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Dilshan’s retirement a wake up call for Sri Lanka


By Gavin Van Hoff | October 11, 2013

PhotoTillakaratne Dilshan’s retirement from Test cricket, along with Thilan Samaraweera’s retirement earlier this year, will place the onus on the Sri Lankan team’s last-remaining seniors — Kumar Sangakkara, Mahela Jayawardene and Rangana Herath — to call time on their careers in order to allow the selectors to start building a team for the future. His retirement also brings back into focus SLC’s callous disregard for Test cricket.

"We have a lot of talented young batsmen coming in, and they should be given enough opportunities to make the grade in Test cricket," Dilshan told reporters at the press conference announcing his retirement.

"There are two Test series coming up — one in the UAE against Pakistan and one in Bangladesh — and it is easy for a young batsman to get adjusted to the wickets there before he goes to England next summer. It is with that intention that I stepped down, so that whoever takes my place in the Test team has time to adjust and gain the experience.

"I could have easily played Test cricket for another two, three years in all three formats, but if all three senior batsmen — Sangakkara, Mahela and me — go out together it would create a big vacuum to fill for the openers and in the middle-order batting. That is why I decided to quit from Test cricket early, so that another youngster could be groomed in my place, and they can benefit from the experience of playing with Mahela and Sanga."

[ Photos: Dilshan’s wife gets emotional at press conference announcing his retirement ]

Dilshan, just days away from his 37th birthday at the time of announcing his Test retirement, is the oldest of the senior batsmen, and he does make a good point: the retirement of senior players must be phased out.

But how and when should it happen?

With Sangakkara and Jayawardene occupying two key positions in the batting order, how will the selectors groom inexperienced newcomers for the number-three and four positions? Will they adopt a rotation policy that will see either Sangakkara or Jayawardene rested from time-to-time, or will the retirements be phased out? Is another retirement on the horizon?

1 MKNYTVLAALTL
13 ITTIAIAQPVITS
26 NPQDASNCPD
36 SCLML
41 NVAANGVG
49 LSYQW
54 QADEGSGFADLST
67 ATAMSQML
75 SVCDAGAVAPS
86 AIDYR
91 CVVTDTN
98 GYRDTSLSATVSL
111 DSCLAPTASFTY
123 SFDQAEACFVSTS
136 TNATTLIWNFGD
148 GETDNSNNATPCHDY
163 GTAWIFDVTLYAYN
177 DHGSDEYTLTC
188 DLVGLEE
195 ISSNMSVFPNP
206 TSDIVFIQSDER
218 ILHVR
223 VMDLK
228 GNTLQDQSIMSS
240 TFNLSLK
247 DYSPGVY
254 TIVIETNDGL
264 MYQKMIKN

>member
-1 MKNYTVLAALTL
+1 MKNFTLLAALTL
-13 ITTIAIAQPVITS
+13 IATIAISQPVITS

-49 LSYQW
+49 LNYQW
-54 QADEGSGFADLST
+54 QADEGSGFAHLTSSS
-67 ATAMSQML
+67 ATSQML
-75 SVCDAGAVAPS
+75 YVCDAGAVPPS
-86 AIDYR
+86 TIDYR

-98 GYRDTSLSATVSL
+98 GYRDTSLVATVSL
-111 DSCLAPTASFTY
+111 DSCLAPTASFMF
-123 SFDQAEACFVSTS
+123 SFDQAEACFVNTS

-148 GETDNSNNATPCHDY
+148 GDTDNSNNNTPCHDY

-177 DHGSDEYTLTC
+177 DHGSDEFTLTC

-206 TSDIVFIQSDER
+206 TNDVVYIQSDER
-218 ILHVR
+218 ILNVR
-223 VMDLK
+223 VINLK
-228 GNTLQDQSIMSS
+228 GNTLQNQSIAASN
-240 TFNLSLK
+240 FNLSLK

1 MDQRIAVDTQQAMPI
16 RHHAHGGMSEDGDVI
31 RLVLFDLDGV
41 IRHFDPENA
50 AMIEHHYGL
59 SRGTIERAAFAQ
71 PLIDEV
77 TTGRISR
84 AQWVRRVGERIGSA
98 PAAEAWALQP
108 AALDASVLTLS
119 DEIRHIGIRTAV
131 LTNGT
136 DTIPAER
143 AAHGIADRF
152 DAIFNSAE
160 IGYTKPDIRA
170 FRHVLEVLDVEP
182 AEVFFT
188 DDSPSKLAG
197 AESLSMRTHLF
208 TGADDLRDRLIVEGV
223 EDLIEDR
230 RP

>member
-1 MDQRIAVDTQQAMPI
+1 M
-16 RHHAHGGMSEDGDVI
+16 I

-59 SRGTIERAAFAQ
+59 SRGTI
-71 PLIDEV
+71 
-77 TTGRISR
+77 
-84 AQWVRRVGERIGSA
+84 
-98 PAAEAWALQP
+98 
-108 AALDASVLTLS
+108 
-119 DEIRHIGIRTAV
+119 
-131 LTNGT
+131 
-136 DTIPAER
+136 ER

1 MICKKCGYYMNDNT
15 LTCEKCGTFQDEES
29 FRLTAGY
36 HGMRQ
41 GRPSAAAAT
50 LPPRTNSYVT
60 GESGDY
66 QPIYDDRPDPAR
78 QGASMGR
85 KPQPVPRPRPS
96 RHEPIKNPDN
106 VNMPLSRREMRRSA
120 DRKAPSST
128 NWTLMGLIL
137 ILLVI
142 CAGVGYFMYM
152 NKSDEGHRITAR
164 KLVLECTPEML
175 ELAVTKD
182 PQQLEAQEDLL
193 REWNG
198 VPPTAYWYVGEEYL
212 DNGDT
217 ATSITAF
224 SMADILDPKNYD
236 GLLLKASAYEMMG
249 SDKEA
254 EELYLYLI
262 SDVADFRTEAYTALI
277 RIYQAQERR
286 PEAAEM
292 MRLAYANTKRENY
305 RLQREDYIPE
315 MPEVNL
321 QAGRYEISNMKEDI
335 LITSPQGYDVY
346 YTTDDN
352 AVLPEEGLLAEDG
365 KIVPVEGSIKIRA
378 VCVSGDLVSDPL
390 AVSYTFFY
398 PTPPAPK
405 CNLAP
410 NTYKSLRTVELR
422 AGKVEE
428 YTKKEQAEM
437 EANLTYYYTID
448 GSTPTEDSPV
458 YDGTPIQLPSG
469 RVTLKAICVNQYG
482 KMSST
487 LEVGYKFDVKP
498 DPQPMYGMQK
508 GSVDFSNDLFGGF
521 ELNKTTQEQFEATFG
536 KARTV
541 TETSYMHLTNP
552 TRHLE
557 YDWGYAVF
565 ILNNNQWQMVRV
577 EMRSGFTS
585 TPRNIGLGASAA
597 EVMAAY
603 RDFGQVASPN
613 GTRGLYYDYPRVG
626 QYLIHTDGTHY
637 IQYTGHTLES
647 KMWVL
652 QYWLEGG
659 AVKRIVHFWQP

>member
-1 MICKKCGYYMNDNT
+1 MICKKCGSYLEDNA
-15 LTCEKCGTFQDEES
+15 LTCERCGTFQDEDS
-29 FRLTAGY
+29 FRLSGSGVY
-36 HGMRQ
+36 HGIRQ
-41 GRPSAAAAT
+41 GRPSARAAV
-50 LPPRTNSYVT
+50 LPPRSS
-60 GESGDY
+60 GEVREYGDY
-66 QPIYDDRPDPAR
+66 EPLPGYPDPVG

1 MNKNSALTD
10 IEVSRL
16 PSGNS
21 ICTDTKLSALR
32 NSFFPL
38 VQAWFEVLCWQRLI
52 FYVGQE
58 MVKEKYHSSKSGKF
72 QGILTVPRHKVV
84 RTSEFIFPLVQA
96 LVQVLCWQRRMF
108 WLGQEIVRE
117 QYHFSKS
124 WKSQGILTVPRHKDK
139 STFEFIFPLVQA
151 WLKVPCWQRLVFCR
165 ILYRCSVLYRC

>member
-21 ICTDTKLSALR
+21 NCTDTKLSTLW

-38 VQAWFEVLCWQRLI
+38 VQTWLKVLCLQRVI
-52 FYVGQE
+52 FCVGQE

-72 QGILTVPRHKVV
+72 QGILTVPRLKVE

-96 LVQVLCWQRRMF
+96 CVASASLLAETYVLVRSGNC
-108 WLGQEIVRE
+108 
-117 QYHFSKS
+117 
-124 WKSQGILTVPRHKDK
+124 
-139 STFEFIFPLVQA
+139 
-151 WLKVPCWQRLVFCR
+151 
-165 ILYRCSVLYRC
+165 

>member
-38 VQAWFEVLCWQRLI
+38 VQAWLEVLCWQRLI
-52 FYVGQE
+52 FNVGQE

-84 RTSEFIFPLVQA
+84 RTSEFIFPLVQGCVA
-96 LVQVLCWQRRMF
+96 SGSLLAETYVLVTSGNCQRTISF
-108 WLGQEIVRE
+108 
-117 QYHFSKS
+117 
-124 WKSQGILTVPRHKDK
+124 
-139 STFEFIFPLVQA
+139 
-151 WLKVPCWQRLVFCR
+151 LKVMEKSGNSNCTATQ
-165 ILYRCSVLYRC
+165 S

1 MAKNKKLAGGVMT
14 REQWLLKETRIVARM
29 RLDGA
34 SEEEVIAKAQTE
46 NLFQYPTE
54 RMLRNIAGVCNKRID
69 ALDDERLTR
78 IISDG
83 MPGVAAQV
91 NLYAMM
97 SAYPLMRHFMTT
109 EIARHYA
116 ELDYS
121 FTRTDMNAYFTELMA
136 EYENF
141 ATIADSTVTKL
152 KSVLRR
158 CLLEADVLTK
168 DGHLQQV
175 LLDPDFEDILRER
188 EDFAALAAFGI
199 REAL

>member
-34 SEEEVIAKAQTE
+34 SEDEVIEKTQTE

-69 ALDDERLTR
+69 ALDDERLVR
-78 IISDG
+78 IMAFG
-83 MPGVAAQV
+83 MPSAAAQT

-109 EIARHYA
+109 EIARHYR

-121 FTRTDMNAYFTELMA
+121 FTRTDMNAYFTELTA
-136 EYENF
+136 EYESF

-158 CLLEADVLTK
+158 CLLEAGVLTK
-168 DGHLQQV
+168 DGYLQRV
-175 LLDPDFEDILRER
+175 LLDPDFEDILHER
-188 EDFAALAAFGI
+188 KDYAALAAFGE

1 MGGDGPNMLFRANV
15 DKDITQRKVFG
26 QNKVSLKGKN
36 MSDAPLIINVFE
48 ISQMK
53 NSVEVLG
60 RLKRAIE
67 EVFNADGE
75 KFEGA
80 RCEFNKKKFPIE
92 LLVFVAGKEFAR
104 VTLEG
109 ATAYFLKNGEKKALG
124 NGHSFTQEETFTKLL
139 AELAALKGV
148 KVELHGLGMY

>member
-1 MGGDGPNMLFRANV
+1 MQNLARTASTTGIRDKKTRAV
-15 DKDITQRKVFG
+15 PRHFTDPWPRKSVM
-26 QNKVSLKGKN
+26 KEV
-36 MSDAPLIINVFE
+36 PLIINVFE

Apart from batsmen in the Test side who are over 35, Sri Lanka’s most successful bowler in the five-day format, Rangana Herath, is nearing his 36th birthday. Of late, Herath has been the sole specialist spinner in the side. The selectors have failed to use the limited Test opportunities to prepare another spinner for when Herath bids farewell to the game, and that’s worrying.

Sri Lanka has shot itself in the foot thanks to the unbelievably irresponsible decisions made by the Nishantha Ranatunga-led cricket board. It has been widely reported that more than 10 Tests were culled under Ranatunga’s watch in favour of more lucrative limited-over fixtures and the disastrous SLPL.

As a result of a very few Test matches, the selectors have not had the required opportunities to prepare replacements for ageing players. Seniors like Dilshan, who deserved a hero’s farewell and a chance to say goodbye on the cricket pitch, have been deprived of the opportunity to do so because of the numerous postponements and cancellations of the game’s most revered format.

SLC’s destructive behaviour has not gone unnoticed though. Earlier this year, the ICC Cricket Committee recommended the game’s governing body to enforce a minimum number of Test matches per year or have Full Member nations risk losing Test status.

"Noting the examples during the year, where Test matches had been postponed to make room for other formats of the game, the committee recommended that all Test playing members should be required to play a minimum number of Test matches over a four-year period in order to maintain their Test status," an ICC statement said in May.

The following month, the ICC board accepted the ICC Cricket Committee’s recommendation.

With senior players on the verge of retirement, and few opportunities for the next generation to prepare, don’t be surprised when you see Sri Lanka sliding further down the Test rankings. Sri Lanka currently sit at seven in the rankings — only above New Zealand, Zimbabwe and Bangladesh.

© Island Cricket

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